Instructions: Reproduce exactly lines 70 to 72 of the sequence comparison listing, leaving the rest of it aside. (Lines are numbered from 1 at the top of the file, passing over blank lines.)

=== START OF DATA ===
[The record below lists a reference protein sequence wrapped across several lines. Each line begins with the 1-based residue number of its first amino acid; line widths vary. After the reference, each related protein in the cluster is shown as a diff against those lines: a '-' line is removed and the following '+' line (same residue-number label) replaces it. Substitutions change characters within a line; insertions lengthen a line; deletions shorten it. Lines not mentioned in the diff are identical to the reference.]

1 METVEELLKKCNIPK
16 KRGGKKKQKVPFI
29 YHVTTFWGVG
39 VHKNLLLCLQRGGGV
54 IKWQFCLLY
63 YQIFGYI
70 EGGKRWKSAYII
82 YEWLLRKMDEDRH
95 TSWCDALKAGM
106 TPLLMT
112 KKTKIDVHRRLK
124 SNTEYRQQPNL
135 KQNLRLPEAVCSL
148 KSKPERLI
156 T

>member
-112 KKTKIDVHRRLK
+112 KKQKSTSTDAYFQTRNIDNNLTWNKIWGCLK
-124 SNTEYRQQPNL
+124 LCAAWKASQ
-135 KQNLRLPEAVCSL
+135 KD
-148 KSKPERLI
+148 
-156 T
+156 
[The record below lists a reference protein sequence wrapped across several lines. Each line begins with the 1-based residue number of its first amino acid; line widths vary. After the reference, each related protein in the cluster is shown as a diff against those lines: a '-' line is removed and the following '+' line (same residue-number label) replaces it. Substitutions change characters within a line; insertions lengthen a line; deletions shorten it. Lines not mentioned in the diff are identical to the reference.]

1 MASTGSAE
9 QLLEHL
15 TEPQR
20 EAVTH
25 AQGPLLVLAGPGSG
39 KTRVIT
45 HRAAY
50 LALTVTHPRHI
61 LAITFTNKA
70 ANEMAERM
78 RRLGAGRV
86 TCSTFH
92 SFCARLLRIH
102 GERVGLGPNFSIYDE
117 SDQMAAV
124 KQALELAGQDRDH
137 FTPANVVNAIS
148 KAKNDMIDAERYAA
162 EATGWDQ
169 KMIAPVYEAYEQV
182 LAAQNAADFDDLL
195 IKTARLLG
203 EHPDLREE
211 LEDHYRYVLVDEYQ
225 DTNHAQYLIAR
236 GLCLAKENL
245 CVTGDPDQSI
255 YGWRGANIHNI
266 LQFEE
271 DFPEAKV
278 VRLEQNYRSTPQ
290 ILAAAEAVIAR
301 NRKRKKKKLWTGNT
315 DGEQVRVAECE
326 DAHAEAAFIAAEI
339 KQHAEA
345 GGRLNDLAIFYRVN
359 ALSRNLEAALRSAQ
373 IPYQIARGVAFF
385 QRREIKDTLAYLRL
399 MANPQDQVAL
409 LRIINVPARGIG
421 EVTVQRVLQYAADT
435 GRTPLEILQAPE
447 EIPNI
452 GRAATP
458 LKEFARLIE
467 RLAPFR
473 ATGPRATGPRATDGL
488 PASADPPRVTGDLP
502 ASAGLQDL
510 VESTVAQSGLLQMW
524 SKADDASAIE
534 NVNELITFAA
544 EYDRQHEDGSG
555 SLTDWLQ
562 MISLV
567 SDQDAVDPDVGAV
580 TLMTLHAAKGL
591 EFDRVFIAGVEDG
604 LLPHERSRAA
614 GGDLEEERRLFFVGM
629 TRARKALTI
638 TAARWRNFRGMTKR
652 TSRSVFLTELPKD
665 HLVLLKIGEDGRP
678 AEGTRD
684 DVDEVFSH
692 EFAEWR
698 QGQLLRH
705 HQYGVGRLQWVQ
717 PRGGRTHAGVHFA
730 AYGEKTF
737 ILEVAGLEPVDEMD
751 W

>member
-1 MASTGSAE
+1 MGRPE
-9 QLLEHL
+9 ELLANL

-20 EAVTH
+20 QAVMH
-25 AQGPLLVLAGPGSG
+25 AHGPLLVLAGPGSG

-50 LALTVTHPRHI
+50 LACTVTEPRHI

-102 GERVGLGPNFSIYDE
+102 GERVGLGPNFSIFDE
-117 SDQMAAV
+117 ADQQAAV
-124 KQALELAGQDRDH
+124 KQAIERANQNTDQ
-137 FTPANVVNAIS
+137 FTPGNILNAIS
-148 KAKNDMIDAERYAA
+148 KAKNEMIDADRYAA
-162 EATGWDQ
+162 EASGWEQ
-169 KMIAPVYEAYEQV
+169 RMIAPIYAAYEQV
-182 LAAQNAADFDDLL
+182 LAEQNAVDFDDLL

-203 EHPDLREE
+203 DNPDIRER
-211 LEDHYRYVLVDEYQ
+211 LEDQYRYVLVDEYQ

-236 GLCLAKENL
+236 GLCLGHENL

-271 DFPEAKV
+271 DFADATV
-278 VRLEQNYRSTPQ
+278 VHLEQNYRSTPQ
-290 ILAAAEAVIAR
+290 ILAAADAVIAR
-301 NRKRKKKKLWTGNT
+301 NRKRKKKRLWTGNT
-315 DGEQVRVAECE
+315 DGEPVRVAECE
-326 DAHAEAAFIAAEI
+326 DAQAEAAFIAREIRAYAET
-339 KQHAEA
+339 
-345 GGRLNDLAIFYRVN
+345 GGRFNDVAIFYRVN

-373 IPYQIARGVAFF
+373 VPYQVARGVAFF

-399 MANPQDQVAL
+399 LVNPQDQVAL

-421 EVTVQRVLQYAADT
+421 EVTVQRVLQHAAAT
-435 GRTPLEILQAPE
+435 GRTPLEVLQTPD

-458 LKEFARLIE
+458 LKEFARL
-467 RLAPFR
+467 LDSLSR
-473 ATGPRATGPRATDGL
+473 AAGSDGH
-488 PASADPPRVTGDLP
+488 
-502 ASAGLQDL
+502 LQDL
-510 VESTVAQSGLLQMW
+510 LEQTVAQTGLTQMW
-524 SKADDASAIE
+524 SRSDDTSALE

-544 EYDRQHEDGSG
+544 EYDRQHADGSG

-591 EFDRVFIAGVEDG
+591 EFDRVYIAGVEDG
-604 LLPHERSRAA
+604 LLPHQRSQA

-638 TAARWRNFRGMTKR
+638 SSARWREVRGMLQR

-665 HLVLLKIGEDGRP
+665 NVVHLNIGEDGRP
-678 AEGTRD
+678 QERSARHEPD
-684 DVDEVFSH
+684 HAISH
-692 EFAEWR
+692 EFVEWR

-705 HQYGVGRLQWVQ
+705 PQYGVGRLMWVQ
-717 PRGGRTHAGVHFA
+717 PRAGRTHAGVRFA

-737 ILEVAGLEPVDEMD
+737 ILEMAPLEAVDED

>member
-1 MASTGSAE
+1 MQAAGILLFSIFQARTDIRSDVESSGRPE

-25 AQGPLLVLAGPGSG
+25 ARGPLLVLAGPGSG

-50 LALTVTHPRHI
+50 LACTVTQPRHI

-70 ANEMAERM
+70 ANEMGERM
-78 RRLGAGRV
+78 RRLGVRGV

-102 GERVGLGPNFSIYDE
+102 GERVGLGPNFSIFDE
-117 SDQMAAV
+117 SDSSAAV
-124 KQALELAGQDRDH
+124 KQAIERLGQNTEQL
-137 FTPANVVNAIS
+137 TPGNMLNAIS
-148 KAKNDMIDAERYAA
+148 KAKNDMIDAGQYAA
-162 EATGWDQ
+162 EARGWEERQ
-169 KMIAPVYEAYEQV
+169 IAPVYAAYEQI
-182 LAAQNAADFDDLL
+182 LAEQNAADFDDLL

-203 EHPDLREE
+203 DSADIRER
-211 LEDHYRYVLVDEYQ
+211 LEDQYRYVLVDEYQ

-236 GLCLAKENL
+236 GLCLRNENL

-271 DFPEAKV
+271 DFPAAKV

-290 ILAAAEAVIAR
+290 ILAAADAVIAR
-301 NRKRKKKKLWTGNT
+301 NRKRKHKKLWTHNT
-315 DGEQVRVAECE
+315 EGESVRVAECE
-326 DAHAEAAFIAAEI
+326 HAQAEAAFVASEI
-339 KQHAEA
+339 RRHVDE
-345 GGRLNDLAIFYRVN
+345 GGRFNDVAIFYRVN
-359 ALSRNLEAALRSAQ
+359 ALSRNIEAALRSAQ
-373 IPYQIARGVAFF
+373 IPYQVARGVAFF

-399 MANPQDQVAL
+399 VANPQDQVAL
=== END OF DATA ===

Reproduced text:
409 LRIINVPARGIG
421 EVTVQRVLQYAADT
435 GRTPLEILQAPE